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Calle 13’s Evolution of Sound
By Kathy Iandoli
In 2004, the Latin urban music world received an unexpected jolt of energy when reggaeton rose to the forefront. Artists like Daddy Yankee and Tego Calderon slowly crept into the American hip-hop landscape, achieving what so many Spanish-speaking artists attempted to do for years. Perhaps it was because the sound is so stylistically similar to rap, or maybe it was just a change of pace and tempo. Regardless, reggaeton became a surprising force in music. As the movement progressed, so did the popularity of a group called Calle 13 (Spanish for “13th Street”). After seven years in Latin music, Calle 13 shows no signs of stopping.
The group comprises two stepbrothers, Rene “Residente” Perez Joglar and Eduardo “Visitante” Cabra Perez, along with their sister Ileana “PG-13” Cabra Joglar on background vocals. When the Puerto Rican family entered the scene in 2005 with their self-titled debut, Latin music was knee-deep in reggaeton. The album attempted to bypass that movement and simultaneously accompany it, combing through sexually charged lyrics with dark humor and finesse. Leaning more on hip-hop than traditional reggaeton, Calle 13 earned the duo three Latin Grammys, including Best New Artist and Best Urban Album. During that time, track “Residente” appeared on the remix to Nelly Furtado’s hit single “No Hay Igual” off her 2006 album Loose, extending the group’s reach to the mainstream Latin audience.
By the following year, reggaeton was losing steam as quickly as it gained it, so Calle 13 began pursuing more of their sonic passions in their follow-up, Residente o Visitante (“Resident or Visitor”). The album charted higher than their first, despite its experimental stamp. Lyrically, Residente o Visitante introduced more mature songwriting, developed after a trip to South America inspired the brothers to discuss elements of their life that weren’t present on the previous project. Sonically, the album grabbed parts of Latin music but also added an electronica element. Tracks like “Un Beso de Desayuno” (“A Kiss For Breakfast”) showcased a smoother vibe from Calle 13, proving their versatility traveled well beyond their earlier party anthems like “Suave.”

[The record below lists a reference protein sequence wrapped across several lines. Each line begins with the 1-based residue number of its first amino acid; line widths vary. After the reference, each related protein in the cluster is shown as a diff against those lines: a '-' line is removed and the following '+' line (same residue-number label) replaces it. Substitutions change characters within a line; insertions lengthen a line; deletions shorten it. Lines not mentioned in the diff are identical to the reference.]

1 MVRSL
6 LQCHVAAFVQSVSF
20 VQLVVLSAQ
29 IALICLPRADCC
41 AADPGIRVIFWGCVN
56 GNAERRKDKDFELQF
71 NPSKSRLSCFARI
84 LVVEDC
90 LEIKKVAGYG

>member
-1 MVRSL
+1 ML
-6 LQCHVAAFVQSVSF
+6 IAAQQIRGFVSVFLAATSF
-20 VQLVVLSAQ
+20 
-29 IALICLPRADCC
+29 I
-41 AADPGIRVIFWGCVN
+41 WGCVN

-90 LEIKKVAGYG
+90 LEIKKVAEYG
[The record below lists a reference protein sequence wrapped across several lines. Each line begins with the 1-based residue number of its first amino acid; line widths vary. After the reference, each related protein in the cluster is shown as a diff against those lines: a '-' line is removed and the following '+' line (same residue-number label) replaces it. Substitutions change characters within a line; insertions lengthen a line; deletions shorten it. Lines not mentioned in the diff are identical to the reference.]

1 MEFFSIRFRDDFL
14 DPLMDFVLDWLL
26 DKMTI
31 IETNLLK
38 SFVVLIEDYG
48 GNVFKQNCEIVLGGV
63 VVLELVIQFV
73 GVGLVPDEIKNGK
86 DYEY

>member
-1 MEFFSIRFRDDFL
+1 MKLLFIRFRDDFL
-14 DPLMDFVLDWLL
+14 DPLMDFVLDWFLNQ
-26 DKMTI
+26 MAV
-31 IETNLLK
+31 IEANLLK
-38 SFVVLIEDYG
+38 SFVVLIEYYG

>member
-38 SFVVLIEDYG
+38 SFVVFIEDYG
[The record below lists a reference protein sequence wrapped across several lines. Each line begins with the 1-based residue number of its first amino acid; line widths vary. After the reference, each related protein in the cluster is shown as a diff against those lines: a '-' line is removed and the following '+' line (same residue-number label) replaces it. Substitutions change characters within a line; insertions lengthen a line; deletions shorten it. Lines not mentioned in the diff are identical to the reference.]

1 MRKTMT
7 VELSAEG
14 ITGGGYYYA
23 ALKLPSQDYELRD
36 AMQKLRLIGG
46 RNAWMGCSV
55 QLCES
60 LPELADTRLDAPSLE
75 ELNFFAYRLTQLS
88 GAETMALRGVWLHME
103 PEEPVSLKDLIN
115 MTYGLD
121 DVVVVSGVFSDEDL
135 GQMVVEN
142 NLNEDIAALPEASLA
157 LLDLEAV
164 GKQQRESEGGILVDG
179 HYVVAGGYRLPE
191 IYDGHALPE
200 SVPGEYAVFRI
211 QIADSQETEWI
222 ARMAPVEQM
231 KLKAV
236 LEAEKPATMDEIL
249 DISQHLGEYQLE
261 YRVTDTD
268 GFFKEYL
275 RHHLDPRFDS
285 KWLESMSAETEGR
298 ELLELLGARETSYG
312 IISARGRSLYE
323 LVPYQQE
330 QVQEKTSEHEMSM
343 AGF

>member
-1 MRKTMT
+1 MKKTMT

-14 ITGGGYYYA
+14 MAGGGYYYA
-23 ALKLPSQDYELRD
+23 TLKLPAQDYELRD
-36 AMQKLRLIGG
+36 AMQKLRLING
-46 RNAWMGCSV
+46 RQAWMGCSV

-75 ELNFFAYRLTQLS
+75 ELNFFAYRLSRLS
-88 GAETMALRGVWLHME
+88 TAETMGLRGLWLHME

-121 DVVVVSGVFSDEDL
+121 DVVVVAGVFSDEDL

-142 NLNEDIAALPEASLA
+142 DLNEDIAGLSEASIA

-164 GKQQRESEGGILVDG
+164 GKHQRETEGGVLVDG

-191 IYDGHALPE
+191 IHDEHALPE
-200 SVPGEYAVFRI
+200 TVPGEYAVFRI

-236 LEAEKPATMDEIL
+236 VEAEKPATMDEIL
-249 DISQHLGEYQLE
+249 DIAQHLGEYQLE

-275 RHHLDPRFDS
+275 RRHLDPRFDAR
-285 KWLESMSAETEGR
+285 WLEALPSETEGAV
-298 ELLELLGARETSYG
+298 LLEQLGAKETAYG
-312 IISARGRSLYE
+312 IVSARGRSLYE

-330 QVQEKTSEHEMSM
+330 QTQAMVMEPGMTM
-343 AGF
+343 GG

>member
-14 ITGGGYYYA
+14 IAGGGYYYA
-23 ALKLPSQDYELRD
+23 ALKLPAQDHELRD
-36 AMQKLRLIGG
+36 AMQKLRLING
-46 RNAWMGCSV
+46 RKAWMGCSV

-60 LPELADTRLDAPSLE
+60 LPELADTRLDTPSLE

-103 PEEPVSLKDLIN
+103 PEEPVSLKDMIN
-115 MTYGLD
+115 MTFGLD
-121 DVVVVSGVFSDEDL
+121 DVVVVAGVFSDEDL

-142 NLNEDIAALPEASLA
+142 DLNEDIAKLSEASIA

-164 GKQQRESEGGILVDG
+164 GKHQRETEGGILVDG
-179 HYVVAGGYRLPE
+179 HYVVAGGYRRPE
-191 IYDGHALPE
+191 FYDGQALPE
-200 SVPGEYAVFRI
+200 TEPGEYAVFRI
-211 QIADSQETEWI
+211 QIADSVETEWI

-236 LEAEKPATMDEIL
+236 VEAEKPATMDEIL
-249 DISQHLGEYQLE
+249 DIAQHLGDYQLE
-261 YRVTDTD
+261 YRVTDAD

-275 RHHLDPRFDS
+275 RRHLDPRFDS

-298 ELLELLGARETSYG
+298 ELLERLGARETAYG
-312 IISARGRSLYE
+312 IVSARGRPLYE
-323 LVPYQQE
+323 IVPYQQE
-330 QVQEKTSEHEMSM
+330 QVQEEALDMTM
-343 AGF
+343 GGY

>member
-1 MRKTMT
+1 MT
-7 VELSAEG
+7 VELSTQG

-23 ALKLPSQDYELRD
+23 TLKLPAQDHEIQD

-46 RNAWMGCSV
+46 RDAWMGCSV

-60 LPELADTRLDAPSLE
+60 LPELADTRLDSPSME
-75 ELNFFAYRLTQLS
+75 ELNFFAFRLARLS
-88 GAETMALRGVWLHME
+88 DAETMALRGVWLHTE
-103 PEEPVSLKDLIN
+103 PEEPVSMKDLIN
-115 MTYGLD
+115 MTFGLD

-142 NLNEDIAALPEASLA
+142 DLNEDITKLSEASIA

Residente o Visitante won Best Latin Urban Album at the Grammys, and also won four Latin Grammys, including Album of the Year and Best Urban Music Album. The momentum continued the fol¬lowing year, as third release Los De Atras Vienen Conmigo won the same awards at both Grammy ceremonies as Residente o Visitante had scored the previous year, as well as Record of the Year, Best Alternative Song and Best Short Form Music Video at the Latin Grammys.
Two years ago the group released their fourth studio album, Entre Los Que Quieran (“Come in if You Want To”), and the fans came. Featuring collaborations with artists such Omar Rodriguez-Lopez of The Mars Volta and Seun Kuti, the work aimed to continue the experimental progression for which Calle 13 has become known. The album won nine Latin Grammys at the 2011 ceremony, breaking a record for the Academy, and just this year, the duo took the Best Latin Urban Album, their third consecutive win in the category.
Calle 13’s success story is built on constant evolution, where tinkering with new sounds and consistently bettering their songwriting remains a priority. Fans may enter as visitors, but they stay as residents. With universal appeal, the duo continues to make history, traveling one “calle” at a time.